Bateman has acted in several web series. She acted in John August's Remnants, Illeana Douglas' IKEA-sponsored Easy to Assemble[8][9] (for which in 2010 Bateman was among the winners of the Streamy Award for Best Ensemble Cast and was nominated for a Streamy Award for Best Actress in a Comedy Web-Series),[10] and Anthony Zuiker's digi-novel series Level 26: Dark Prophecy, in which she plays a tarot card reader.[11]

Bateman's theater experience includes Arthur Miller's The Crucible (Roundabout Theater), David Mamet's Speed the Plow (Williamstown Theater Fest), and Frank Wedekind's Lulu (Berkeley Rep).[citation needed]

Writer[edit]

External video
video icon Interview with Bateman on Fame at the L.A. Times Festival of Books, April 14, 2019, C-SPAN

Bateman wrote her feature film directorial debut, Violet, premiered at the 2021 SXSW Film Festival.[12] Bateman also wrote her short film directorial debut, Five Minutes. It premiered at the Toronto International Film Festival in 2017.[13] She made her first script sale to Disney's Wizards of Waverly Place.[14] She also co-wrote the adaptation of Lisi Harrison's teenage book series The Clique for a Warner Bros. internet series.[15] Bateman's first book, Fame: The Hijacking of Reality, was published in 2018 by Akashic Books.[16] Her second book, Face: One Square Foot of Skin, was also published by Akashic Books in 2021.

Producer[edit]

Bateman with Irina Slutsky (left) and Felicia Day at IAWTV meeting during Digital Hollywood 2009.

In the fall of 2007, Bateman helped produce the Speechless campaign in support of the Writers Guild of America strike.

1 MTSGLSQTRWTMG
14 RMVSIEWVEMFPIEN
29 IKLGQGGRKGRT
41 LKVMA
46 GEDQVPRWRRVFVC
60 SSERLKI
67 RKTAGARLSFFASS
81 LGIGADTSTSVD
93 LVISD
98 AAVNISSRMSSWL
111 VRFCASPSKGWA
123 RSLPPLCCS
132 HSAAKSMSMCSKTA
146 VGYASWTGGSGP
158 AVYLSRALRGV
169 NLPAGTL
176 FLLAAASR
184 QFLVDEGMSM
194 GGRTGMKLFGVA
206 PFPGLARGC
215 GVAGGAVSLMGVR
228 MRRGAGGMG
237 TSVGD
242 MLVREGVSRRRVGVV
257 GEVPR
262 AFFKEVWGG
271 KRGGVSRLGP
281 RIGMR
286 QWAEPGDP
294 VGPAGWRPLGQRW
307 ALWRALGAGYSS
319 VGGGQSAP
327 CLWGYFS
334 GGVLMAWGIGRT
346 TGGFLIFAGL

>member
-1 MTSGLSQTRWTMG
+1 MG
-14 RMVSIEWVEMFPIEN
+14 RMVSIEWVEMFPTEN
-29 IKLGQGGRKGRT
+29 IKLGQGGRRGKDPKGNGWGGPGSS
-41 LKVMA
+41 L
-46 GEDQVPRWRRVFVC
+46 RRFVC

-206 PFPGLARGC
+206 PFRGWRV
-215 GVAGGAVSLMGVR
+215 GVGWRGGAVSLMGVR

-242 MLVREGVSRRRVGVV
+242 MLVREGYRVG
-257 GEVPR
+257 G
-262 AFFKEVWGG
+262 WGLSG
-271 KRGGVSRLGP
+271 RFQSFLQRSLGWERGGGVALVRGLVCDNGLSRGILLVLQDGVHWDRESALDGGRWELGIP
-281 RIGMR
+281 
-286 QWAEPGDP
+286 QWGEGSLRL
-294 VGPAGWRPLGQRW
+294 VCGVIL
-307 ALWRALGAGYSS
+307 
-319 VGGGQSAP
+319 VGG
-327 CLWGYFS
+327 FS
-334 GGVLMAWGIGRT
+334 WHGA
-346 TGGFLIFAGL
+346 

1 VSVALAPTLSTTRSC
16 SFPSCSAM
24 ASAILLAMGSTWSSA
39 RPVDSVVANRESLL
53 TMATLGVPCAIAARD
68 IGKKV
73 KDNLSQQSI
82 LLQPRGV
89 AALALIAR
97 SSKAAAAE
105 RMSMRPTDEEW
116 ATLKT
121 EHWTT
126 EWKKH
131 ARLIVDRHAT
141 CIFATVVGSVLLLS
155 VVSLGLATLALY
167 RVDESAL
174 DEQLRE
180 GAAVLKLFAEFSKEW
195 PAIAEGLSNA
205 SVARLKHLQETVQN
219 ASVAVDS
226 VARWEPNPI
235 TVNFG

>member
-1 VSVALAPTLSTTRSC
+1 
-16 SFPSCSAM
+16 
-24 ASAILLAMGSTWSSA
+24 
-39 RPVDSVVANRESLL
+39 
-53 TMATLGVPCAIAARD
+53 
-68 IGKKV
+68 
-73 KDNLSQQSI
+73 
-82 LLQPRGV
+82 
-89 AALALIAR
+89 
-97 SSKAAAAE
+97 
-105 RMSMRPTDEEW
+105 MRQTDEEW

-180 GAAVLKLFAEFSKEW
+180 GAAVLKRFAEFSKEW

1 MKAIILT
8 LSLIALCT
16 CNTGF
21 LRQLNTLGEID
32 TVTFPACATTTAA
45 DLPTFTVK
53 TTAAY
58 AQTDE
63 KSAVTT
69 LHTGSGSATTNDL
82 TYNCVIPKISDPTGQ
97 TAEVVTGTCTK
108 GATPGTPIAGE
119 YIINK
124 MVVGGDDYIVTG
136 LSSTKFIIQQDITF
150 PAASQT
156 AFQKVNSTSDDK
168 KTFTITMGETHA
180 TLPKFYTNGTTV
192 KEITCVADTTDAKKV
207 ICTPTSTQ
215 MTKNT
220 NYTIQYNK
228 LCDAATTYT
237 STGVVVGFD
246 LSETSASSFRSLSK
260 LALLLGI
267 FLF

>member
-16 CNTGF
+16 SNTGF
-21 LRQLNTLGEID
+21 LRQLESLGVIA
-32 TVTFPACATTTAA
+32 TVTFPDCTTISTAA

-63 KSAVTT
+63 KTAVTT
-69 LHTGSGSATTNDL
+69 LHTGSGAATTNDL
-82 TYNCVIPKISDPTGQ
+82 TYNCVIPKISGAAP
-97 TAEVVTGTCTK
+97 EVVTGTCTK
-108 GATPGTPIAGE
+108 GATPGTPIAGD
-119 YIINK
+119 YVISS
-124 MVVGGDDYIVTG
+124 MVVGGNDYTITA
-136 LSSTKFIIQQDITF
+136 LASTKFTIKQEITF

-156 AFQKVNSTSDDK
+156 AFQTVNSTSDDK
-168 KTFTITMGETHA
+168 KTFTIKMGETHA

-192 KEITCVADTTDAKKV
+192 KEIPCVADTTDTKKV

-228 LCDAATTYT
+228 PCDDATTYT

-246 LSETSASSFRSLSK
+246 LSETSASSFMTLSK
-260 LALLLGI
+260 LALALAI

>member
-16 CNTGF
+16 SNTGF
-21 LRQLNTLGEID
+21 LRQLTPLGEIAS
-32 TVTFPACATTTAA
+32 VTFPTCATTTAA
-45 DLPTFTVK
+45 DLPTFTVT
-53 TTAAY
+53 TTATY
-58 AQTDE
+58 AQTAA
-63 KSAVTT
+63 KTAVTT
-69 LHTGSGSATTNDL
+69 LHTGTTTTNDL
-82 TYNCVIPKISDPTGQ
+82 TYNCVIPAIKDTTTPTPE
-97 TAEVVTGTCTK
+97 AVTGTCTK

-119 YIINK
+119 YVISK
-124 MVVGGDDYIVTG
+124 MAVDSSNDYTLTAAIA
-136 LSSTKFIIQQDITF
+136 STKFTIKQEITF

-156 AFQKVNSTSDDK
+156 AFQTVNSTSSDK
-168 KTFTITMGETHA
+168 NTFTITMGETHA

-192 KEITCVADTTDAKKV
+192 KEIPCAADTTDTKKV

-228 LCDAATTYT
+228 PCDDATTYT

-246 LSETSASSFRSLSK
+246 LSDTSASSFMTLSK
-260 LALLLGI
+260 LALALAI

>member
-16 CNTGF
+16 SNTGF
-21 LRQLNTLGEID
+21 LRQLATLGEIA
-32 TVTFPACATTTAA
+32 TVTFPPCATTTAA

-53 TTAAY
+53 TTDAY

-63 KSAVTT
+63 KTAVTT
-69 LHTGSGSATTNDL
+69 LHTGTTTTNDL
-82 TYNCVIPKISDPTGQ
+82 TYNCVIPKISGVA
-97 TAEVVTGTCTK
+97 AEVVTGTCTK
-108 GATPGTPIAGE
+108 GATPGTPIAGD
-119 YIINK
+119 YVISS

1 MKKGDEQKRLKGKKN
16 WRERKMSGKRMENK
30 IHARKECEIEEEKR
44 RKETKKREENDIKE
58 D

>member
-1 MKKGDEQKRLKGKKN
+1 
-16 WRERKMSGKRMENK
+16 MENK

Bateman also co-produced and co-presented with fashion maven Kelly Cutrone on their internet talk show Wake Up and Get Real (WUAGR).[17] Described as an alternative to the television series The View, WUAGR was last broadcast in June 2011.[18] She was also a producer on the internet series Easy to Assemble (which garnered more than 5.1 million views during its second season.[5]),

Bateman produced the film short, Z, Five Minutes (Toronto Film Festival 2017 premiere), and Push, and the feature film, Violet (SXSW 2021 Film Festival Premiere).

Her production company is Section 5.

Director[edit]

Her feature film directorial debut, Violet, starring Olivia Munn, Justin Theroux, and Luke Bracey, premiered at the SXSW 2021 film festival. Her short film directorial debut, Five Minutes, was an official selection at various film festivals, including the 2017 Toronto International Film Festival and the 2018 Tribeca Film Festival. It was a winner in Amazon Prime's Festival Stars competition, and one of Vimeo's Short of the Week.[19]

Other work[edit]

During a hiatus from the entertainment business, Bateman established a clothing design company in 2000. She managed it until its closure in 2003. Justine Bateman Designs was known for one-of-a-kind hand knits. It sold to BendelsNY, Saks Fifth Avenue, and Fred Segal.[20]

She served on the National Board of Directors of the Screen Actors Guild until July 2009, when she resigned just before the end of her initial three-year term.[21][22]

Personal life[edit]